We see so many stories of people launching ministries, or selling everything to move into an inner-city, or striking off to a mission-receiving nation. They are doing Big Things for Jesus.
Sometimes I receive a comment where a Christian woman feels ineffective and insignificant for Jesus. She is either a stay-at-home mom, or works in a job in which she is not a decision-maker, a person droning away in a cubby somewhere. She feels like she would like to make a bigger impact for His kingdom but is not in any kind of powerful position to do so. How can we make a Gospel-impact for Jesus where we are?
I’d first like to celebrate the fact that there are women who yearn and strive to obey her King and to make a difference in souls. Like David, there are many women who adhere to this verse from Psalm 119:59–
I hastened and did not delay To keep Your commandments.
And yet, many wonder since their sphere is so small, how they can minister effectively? Are they making any difference at all? Could we do more?
Our pastor is teaching through Genesis. We learned about Joseph last Sunday. By Genesis 39, Joseph has been sold into slavery by his duplicitous brothers. He is working in the house of Potiphar the Captain of the Guard, as a slave. He is a slave, remember. Bought with money as property to do a master’s bidding. Joseph had no say, no power, no sphere in which he wielded decision making capabilities. He was just chattel, slaving obscurely away in a palace of a captain of Egypt.
Now Joseph had been brought down to Egypt, and Potiphar, an officer of Pharaoh, the captain of the guard, an Egyptian, had bought him from the Ishmaelites who had brought him down there. (Genesis 39:1)
The Hebrew word sar is sometimes rendered chief (Genesis 40:2, 41:9), prince (Daniel 1:7, KJV), ruler or governor (Judges 9:30, 1 Kings 22:26). This same Hebrew word denotes a military leader, official, commander, or captain (Exodus 18:21; Deuteronomy; 1:15; 1 Samuel 18:13, 1 Samuel 22:2, 2 Samuel 23:19; 2 Kings 1:9), the “captain of the bodyguard” or “the captain of the guard” (Genesis 39:1, 41:10), or, as sometimes shown in marginal references, it may be rendered “chief of the executioners.”
The “captain of the guard” or “captain of the body-guard,” both titles meaning the same thing, was responsible for the security of the king’s prisoners and for executing their sentences upon them. He was also the official guardian of the person, or body, of the king—the chief of the king’s bodyguard. Source: Freeman, J. M., & Chadwick, H. J. (1998). Manners & customs of the Bible
From that Commentary we know that Potiphar was no low person on the totem pole. When Joseph arrived at “Potiphar’s house”, it wasn’t a bungalow. Perhaps Potiphar did not even see Joseph much at the beginning, or if he did, it was in passing.
The Bible is silent on Joseph’s exact circumstances, but much has been written about slavery in many different eras, especially Roman times. In the Roman era, as many as 10,000 slaves per day were auctioned off. The Master or the Master’s representative would buy them off the block, usually in bunches. Initially, the Master would not know what each slave was capable of. Their skills were a mystery. They were just faceless laborers, an unknown quantity. At first, they would usually be put to menial work and as the Master or his representative got to know the slaves better he would re-distribute them around the property or give them tasks according to their strengths. This is what happened with Joseph.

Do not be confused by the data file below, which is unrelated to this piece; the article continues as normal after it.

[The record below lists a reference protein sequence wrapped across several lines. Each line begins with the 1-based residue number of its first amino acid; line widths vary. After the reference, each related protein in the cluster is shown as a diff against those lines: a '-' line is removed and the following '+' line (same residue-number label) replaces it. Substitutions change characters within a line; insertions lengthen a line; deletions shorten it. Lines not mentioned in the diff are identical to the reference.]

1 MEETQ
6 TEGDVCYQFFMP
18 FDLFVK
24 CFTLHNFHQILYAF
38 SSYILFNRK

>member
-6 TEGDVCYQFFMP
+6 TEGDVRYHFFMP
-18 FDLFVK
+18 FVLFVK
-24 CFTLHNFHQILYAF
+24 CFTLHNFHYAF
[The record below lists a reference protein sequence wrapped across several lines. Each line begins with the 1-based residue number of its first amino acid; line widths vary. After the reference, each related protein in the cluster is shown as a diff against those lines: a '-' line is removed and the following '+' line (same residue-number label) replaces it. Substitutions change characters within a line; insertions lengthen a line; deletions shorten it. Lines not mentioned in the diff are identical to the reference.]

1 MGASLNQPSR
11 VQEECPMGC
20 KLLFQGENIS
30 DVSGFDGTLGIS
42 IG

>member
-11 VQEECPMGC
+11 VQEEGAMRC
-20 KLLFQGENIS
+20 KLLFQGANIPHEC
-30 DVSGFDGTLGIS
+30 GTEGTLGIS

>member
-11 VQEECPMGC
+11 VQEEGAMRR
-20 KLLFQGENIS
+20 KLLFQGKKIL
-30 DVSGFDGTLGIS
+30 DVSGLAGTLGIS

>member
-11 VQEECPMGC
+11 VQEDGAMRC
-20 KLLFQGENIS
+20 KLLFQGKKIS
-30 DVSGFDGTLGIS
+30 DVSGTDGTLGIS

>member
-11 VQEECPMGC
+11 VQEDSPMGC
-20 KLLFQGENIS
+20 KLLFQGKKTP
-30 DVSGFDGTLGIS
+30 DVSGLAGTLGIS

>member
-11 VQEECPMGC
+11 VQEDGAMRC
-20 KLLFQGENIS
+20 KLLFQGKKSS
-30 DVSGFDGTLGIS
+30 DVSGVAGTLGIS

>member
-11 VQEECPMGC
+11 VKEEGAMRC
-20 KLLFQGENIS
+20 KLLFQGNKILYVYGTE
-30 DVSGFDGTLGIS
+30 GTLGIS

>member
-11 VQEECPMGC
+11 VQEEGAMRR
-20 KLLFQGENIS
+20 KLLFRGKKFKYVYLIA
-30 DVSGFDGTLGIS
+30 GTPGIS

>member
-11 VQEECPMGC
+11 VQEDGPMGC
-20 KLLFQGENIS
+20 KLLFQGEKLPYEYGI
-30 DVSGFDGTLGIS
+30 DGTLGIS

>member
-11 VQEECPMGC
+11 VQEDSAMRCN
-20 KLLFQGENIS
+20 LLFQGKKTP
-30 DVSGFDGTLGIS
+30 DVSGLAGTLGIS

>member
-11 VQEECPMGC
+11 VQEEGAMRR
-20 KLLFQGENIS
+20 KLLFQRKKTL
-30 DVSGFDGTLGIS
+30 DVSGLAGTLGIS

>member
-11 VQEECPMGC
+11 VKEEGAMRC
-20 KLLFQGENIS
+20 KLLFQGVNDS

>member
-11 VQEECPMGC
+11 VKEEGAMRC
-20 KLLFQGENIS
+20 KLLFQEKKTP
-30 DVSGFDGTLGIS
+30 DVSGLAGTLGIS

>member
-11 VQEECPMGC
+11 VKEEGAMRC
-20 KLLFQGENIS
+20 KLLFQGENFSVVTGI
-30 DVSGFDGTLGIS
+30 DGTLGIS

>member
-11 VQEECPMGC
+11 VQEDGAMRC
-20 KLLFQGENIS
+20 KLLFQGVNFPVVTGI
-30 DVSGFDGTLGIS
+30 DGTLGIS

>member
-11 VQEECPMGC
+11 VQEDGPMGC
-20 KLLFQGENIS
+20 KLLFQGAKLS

The LORD was with Joseph, and he became a successful man, and he was in the house of his Egyptian master. 3His master saw that the LORD was with him and that the LORD caused all that he did to succeed in his hands. 4So Joseph found favor in his sight and attended him, and he made him overseer of his house and put him in charge of all that he had. (Genesis 39:2-4)
Joseph slaved away, and yet the LORD was with him. He was apart from his family, alone…but the LORD was with him.
Matthew Henry says of this situation in his complete Commentary,
His master preferred him, by degrees made him steward of his household, v. 4. Note, (1.) Industry and honesty are the surest and safest way both of rising and thriving: Seest thou a man prudent, and faithful, and diligent in his business? He shall stand before kings at length, and not always before mean men. (2.) It is the wisdom of those that are in any sort of authority to countenance and employ those with whom it appears that the presence of God is, Ps. 101:6.
Matthew Henry’s commentary on the whole Bible: complete and unabridged in one volume
And we know how the event ended. God used Joseph in a mighty way for His purposes. (Genesis 50:20).
If Joseph, a slave, persevered in Godly character enough to influence an entire household and then an entire nation, what can God do with us? Anything, no matter where we are or no matter how small our own sphere seems. Use your vocation for Godly influence, doing all as to the glory of God (1 Corinthians 10:31). Even then, we don’t have to save an entire nation. The biggest things on the planet are influencing people with the Gospel, the true words of Christ. Even one soul impacted for the Kingdom is the highest work one can accomplish. InZechariah 4:10 we read,
For whoever has despised the day of small things shall rejoice, and shall see the plumb line in the hand of Zerubbabel. “These seven are the eyes of the LORD, which range through the whole earth.”
What does that verse mean? John MacArthur comments,
In that case, the re-building of a temple smaller than the one smaller than Solomon’s may have been discouraging to some, (cf Ezra 3:12, Haggai 2:3), The Lord announced that His pleasure was upon this work, and that His omniscient care was watching over and taking pleasure in its completion. He said in effect, don’t despise what God is pleased with.”